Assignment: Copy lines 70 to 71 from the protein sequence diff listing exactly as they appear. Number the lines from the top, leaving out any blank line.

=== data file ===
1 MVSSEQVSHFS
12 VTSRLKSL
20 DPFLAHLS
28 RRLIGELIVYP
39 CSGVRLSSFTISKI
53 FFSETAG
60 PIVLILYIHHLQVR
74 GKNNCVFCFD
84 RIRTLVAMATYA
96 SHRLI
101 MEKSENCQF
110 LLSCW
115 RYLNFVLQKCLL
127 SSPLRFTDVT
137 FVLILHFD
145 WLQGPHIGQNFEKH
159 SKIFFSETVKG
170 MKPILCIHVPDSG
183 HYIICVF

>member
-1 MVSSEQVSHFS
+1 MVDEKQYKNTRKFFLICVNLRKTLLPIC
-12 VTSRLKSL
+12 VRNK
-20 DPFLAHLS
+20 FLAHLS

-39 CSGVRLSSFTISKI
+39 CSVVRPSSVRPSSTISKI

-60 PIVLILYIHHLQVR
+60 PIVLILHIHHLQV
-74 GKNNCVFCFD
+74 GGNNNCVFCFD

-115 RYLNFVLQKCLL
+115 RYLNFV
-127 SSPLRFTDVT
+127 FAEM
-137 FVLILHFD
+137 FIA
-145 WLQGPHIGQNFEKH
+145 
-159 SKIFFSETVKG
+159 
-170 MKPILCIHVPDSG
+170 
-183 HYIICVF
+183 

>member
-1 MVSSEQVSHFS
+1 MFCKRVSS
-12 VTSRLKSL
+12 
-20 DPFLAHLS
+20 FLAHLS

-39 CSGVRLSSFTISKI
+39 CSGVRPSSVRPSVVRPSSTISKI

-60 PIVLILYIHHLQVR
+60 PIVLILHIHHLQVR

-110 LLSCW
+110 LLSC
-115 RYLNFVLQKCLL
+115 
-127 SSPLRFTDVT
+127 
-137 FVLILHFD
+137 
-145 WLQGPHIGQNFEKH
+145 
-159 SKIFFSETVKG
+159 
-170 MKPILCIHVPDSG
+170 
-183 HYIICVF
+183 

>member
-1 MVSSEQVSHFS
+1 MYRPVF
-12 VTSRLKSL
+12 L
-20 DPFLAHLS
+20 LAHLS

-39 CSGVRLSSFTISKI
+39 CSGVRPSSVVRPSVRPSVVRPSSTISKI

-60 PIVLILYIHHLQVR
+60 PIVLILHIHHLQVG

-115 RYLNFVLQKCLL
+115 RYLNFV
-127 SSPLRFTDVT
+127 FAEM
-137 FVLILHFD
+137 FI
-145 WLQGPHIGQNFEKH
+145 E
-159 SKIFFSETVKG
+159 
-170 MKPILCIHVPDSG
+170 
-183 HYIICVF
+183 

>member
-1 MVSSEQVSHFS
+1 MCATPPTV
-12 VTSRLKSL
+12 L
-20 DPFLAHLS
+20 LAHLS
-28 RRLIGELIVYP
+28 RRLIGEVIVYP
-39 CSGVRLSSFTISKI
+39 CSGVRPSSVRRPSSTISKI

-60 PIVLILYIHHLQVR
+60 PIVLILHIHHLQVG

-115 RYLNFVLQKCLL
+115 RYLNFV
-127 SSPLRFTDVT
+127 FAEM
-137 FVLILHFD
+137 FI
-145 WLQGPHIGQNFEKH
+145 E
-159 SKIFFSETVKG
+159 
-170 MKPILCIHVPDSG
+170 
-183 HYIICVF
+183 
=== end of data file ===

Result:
-170 MKPILCIHVPDSG
+170 